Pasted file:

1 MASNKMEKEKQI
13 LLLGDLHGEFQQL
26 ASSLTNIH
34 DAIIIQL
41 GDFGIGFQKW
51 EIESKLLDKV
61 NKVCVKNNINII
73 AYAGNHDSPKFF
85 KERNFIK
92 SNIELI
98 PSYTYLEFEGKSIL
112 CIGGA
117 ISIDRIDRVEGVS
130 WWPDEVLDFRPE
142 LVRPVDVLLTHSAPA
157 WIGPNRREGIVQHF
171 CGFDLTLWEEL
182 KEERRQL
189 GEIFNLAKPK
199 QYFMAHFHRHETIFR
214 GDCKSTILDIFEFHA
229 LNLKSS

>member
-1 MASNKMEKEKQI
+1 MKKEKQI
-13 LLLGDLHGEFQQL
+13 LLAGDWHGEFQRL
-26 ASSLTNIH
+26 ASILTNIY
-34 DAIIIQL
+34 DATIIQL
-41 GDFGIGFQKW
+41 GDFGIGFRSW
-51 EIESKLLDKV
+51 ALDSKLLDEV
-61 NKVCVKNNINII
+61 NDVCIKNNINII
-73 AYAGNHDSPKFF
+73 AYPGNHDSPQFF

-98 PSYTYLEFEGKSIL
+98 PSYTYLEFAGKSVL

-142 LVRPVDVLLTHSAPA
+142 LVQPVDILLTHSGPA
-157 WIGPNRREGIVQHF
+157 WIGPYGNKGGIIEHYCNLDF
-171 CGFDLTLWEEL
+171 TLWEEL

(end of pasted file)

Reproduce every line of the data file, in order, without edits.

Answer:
1 MASNKMEKEKQI
13 LLLGDLHGEFQQL
26 ASSLTNIH
34 DAIIIQL
41 GDFGIGFQKW
51 EIESKLLDKV
61 NKVCVKNNINII
73 AYAGNHDSPKFF
85 KERNFIK
92 SNIELI
98 PSYTYLEFEGKSIL
112 CIGGA
117 ISIDRIDRVEGVS
130 WWPDEVLDFRPE
142 LVRPVDVLLTHSAPA
157 WIGPNRREGIVQHF
171 CGFDLTLWEEL
182 KEERRQL
189 GEIFNLAKPK
199 QYFMAHFHRHETIFR
214 GDCKSTILDIFEFHA
229 LNLKSS

>member
-1 MASNKMEKEKQI
+1 MKKEKQI
-13 LLLGDLHGEFQQL
+13 LLAGDWHGEFQRL
-26 ASSLTNIH
+26 ASILTNIY
-34 DAIIIQL
+34 DATIIQL
-41 GDFGIGFQKW
+41 GDFGIGFRSW
-51 EIESKLLDKV
+51 ALDSKLLDEV
-61 NKVCVKNNINII
+61 NDVCIKNNINII
-73 AYAGNHDSPKFF
+73 AYPGNHDSPQFF

-98 PSYTYLEFEGKSIL
+98 PSYTYLEFAGKSVL

-142 LVRPVDVLLTHSAPA
+142 LVQPVDILLTHSGPA
-157 WIGPNRREGIVQHF
+157 WIGPYGNKGGIIEHYCNLDF
-171 CGFDLTLWEEL
+171 TLWEEL